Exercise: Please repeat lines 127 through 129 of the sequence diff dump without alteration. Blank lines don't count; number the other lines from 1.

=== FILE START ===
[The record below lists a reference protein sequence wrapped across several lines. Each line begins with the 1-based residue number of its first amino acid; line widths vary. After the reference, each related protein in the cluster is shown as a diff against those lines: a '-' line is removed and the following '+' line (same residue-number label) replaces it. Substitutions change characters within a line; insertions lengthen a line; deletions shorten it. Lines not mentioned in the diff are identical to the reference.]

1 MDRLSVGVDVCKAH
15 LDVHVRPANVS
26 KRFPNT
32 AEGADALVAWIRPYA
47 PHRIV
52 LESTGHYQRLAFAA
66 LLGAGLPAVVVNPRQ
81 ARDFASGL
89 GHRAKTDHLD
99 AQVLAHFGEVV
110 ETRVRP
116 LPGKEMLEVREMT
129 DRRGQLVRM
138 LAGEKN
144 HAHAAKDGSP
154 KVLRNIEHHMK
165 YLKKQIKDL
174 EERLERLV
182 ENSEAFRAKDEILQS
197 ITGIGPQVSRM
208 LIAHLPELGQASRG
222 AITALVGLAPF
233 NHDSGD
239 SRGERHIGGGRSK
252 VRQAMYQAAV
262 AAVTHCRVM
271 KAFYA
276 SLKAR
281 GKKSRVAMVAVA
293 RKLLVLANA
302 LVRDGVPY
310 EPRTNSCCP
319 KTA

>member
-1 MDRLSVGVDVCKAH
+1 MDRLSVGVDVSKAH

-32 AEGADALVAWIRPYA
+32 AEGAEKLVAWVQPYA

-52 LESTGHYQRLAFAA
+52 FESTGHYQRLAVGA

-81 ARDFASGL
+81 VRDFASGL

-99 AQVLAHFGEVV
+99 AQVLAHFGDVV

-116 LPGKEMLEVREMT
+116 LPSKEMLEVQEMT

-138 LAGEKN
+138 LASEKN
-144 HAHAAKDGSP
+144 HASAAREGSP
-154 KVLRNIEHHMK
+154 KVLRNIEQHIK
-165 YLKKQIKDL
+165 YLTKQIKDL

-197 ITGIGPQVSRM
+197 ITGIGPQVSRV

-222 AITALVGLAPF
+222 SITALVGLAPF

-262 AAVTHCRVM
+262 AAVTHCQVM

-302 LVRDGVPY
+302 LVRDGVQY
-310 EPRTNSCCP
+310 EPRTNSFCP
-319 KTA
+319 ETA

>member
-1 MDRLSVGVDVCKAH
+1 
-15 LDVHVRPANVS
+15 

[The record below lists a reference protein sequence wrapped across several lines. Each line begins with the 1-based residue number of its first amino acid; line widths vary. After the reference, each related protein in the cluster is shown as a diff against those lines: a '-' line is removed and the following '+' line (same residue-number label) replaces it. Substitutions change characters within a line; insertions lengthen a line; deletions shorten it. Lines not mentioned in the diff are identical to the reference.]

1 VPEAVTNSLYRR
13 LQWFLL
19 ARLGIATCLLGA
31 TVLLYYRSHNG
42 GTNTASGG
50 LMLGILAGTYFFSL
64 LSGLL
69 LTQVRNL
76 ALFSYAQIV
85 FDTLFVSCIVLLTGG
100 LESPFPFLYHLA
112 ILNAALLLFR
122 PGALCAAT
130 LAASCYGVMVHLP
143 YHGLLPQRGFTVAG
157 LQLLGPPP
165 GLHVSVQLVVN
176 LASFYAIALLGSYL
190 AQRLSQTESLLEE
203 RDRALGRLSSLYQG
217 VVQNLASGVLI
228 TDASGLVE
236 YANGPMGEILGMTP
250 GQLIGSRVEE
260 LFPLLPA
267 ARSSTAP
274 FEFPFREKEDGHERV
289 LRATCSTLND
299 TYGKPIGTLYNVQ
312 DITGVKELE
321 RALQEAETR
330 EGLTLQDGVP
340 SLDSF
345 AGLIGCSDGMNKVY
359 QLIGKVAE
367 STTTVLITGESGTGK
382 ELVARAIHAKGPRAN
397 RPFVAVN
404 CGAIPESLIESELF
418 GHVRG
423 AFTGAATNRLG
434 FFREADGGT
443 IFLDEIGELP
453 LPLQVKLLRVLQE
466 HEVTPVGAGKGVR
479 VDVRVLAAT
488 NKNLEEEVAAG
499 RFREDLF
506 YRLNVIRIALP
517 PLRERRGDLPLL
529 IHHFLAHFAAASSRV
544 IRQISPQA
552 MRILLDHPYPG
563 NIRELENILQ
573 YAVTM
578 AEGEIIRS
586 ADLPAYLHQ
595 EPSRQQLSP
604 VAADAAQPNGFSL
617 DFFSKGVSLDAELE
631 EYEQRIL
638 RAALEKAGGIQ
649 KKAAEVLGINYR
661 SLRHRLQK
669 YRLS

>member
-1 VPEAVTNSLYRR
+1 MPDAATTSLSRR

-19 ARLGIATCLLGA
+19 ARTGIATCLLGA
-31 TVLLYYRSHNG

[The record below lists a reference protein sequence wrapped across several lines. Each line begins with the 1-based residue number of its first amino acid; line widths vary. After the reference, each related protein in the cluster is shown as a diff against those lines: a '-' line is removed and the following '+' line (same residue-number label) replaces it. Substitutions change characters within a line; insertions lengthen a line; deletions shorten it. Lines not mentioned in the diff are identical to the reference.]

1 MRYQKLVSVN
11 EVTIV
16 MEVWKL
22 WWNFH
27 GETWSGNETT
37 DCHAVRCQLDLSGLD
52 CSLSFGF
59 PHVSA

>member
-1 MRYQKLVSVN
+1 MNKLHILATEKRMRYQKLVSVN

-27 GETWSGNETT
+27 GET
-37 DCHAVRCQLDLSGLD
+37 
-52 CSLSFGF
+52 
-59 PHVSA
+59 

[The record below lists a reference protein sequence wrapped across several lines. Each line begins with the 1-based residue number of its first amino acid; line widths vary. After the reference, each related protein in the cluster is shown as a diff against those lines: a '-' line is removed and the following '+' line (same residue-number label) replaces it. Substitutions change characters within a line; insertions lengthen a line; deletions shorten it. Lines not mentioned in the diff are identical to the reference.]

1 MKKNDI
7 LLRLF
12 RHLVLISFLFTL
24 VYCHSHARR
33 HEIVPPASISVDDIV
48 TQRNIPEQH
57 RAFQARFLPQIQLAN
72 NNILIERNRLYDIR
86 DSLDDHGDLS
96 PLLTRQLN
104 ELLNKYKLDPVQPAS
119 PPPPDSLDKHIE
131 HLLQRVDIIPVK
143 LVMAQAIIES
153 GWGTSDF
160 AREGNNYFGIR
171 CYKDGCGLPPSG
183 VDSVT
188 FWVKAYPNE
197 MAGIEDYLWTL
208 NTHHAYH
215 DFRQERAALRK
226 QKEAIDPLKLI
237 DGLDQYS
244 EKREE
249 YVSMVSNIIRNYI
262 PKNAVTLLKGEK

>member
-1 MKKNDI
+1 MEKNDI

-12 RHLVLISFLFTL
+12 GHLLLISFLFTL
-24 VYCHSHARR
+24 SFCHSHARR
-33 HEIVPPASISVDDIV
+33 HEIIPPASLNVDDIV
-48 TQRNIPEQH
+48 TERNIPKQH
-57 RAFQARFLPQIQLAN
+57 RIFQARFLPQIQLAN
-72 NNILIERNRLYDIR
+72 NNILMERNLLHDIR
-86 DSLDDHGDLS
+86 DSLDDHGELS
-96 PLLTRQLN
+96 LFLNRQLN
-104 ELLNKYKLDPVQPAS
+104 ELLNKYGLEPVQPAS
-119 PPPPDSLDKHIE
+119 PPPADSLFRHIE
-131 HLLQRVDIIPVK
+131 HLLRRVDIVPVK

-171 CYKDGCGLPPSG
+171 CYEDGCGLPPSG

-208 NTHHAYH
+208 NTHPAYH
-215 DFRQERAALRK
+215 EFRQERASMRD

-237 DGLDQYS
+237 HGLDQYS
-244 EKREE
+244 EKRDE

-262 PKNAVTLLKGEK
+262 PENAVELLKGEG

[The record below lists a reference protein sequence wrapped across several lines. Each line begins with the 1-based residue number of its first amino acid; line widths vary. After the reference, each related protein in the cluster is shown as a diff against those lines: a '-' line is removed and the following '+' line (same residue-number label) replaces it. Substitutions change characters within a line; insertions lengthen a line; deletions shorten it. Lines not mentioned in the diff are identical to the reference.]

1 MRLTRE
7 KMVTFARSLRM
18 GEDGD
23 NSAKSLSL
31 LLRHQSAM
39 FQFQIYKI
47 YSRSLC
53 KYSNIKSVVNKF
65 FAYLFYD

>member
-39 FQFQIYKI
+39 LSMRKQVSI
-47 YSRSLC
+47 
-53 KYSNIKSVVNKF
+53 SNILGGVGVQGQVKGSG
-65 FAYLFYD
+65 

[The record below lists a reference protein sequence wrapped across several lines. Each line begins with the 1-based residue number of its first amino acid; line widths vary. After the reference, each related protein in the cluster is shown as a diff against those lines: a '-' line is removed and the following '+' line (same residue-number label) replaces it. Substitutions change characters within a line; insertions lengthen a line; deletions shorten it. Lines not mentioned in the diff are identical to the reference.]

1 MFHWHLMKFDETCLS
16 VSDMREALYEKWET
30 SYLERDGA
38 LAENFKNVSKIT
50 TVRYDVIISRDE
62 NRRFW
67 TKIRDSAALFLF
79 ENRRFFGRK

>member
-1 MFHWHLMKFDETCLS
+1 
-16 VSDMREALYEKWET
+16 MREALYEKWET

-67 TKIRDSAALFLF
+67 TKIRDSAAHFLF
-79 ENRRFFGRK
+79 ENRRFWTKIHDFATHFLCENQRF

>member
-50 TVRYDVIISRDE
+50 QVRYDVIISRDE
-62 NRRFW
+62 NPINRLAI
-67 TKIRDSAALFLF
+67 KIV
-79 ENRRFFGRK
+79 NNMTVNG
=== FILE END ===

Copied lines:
563 NIRELENILQ
573 YAVTM
578 AEGEIIRS